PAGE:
Welcome to GGSF
Guru Gobind Singh Foundation (GGSF) is a Gurdwara that is a Spiritual Center an institution with a vision to create worldwide awareness regarding Sikhs and Sikhism. Since its very inception in 1985, GGSF’s mission has been to enhance the image of Sikhs thru every possible channel and bring them into the mainstream. It has provided the representation to the Sikh community in various platforms in countless ways. It has consistently worked to create awareness among Americans at large regarding Sikhs and Sikhism. GGSF also focuses on service oriented projects on behalf of Sikhs to implement the Sikh concept of Sewa (voluntary service).
GGSF has been invited, time and again, to the White House and other governmental agencies, regarding the issues concerning the Sikhs in America Its leadership was the first ever Sikh representation to be invited to the White House in 1993. GGSF has been active in the interfaith affairs since 1987 and basically initiated the involvement of the Sikhs in the interfaith affairs in local, national and international level. It has worked with Sikh religious leadership in Punjab on many issues. GGSF has also worked actively after the 9/11 issues affecting Sikhs as well.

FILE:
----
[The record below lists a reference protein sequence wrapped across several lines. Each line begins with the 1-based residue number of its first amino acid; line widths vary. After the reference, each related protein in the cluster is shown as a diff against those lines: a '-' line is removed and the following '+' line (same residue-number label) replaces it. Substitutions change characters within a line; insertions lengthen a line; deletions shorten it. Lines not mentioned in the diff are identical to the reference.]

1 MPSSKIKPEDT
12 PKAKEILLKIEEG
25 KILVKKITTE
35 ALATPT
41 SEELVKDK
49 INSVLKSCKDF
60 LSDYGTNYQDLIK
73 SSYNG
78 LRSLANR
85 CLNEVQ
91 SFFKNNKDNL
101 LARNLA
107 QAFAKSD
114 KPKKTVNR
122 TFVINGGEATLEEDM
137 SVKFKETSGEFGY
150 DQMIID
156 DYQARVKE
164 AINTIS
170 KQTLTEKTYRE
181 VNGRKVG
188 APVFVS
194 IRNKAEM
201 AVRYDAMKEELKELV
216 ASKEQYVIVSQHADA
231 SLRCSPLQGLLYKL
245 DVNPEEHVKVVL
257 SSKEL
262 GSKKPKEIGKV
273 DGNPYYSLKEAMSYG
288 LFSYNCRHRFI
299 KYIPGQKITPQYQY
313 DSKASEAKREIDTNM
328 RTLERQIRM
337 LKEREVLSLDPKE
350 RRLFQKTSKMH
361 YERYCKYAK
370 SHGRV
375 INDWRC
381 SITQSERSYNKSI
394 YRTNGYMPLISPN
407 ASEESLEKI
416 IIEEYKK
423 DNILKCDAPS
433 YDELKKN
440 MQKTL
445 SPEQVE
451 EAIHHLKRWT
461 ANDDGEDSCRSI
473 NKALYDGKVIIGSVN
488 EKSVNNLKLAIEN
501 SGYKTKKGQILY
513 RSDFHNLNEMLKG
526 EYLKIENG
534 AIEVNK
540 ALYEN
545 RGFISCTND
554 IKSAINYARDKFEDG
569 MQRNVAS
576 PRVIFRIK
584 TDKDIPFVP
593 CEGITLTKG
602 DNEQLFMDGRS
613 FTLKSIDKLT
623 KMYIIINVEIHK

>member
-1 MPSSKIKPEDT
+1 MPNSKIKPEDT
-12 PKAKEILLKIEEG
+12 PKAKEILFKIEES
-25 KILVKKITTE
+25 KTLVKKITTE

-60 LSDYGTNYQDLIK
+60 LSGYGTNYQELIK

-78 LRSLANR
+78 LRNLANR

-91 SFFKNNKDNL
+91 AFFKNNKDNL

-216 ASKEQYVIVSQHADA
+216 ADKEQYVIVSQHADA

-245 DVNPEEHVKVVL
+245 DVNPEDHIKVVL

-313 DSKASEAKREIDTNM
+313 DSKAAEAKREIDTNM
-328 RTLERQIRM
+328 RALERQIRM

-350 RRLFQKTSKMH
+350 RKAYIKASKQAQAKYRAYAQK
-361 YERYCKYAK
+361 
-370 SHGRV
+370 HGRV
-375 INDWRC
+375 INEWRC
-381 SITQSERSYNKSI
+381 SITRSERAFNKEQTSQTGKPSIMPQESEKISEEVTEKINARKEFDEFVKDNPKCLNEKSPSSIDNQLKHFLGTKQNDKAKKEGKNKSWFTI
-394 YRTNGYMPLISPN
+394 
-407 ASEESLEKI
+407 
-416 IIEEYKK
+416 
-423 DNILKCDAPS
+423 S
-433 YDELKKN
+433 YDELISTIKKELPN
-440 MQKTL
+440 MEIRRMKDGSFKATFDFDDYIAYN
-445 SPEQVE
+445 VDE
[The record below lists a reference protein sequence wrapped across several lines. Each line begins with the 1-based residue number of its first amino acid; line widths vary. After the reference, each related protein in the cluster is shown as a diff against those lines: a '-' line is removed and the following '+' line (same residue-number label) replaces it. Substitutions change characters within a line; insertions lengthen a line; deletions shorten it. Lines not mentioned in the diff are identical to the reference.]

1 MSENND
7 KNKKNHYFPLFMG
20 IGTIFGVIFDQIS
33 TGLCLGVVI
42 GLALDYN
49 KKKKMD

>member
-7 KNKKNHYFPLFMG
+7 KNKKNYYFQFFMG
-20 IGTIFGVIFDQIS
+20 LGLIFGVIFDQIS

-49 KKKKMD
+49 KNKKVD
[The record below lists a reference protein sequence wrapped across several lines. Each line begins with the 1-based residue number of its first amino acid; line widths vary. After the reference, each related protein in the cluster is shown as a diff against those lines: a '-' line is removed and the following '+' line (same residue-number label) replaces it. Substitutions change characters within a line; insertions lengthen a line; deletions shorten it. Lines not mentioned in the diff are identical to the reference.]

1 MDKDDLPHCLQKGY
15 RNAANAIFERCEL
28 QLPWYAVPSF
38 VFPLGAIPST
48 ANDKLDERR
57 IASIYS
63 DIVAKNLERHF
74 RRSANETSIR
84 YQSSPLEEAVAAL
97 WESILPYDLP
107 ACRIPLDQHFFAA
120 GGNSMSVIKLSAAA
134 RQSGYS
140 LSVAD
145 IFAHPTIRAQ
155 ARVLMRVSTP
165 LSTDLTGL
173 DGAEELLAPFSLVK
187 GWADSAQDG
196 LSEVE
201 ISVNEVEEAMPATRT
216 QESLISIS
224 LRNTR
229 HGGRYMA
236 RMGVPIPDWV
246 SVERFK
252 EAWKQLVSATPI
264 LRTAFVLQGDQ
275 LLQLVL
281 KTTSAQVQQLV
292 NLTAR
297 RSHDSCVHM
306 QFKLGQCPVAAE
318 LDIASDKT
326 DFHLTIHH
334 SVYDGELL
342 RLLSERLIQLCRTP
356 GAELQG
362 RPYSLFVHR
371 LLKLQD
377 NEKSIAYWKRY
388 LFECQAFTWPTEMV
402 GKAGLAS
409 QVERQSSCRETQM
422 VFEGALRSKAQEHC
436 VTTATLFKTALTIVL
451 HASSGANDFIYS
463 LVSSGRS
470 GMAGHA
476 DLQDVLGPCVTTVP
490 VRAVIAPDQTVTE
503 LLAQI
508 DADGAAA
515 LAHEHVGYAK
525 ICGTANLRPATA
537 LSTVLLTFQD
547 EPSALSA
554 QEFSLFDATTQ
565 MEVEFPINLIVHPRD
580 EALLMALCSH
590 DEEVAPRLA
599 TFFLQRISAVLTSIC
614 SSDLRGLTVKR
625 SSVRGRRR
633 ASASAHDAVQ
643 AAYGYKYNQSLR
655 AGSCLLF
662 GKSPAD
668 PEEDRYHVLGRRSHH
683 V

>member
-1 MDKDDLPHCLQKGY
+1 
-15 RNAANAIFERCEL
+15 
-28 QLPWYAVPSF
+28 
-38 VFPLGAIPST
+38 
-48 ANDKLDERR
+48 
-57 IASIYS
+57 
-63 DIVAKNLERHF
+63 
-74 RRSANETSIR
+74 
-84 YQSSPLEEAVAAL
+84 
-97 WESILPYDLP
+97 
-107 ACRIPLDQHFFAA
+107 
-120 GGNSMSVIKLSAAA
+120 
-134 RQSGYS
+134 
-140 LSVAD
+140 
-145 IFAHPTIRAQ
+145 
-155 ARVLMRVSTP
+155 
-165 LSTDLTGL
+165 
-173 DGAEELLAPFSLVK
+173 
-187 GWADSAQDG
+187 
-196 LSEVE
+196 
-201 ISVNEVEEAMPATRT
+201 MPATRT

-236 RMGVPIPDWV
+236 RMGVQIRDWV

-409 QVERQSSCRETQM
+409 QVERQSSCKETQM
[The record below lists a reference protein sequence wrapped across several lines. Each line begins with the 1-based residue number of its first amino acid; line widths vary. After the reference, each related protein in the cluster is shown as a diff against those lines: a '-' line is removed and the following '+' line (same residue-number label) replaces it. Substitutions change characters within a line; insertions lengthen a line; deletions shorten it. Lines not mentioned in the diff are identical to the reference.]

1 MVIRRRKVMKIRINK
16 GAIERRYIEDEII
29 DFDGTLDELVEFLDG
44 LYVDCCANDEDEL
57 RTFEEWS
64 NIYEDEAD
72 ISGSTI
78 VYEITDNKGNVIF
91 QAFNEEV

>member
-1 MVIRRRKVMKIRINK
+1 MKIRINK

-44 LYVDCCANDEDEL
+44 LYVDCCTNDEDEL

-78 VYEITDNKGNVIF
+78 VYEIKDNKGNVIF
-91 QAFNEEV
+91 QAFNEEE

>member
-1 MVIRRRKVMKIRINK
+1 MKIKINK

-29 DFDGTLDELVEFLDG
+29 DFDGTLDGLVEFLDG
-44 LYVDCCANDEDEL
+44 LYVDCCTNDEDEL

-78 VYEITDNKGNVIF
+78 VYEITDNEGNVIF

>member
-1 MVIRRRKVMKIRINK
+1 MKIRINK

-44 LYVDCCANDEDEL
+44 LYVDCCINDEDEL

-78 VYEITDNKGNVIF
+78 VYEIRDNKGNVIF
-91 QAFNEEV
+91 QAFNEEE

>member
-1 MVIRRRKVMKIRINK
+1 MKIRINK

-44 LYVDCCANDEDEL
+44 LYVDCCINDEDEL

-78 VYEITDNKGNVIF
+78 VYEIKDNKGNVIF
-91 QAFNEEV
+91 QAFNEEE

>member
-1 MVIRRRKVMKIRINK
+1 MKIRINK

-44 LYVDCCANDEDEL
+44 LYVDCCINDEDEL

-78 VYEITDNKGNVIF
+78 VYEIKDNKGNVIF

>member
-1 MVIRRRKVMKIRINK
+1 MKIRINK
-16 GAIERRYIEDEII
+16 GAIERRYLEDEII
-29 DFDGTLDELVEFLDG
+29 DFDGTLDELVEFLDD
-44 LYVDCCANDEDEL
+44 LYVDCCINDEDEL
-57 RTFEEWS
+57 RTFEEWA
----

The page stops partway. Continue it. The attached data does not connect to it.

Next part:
Apart from regular Sunday Diwans, GGSF conducts Gurmat/Punjabi classes, Kirtan classes, Friday Diwans, Gatka classes in the Washington DC metro area. Its annual summer camps are immensely popular among the Sikh youth. The new facility of GGSF’s Gurdwara Sahib was inaugurated on October 2, 2005. This Sikh center has become an important hub of Sikh activities and major Sikh initiatives in America and this will continue to increase GGSF’s diverse activities manifold.
Guru Nanak modeled social engagement by critiquing social inequalities, building institutions that serve and empower the disenfranchised, and publicly critiquing political oppression.
Sewa or service to the community (sadhsangat) is essential to the life of a Sikh. They should be prepared to give up some of their time and energy to help others.
Fight for a cause
Sikhism was founded on the concept of oneness and justice, and the Gurus adamantly rejected all social inequalities.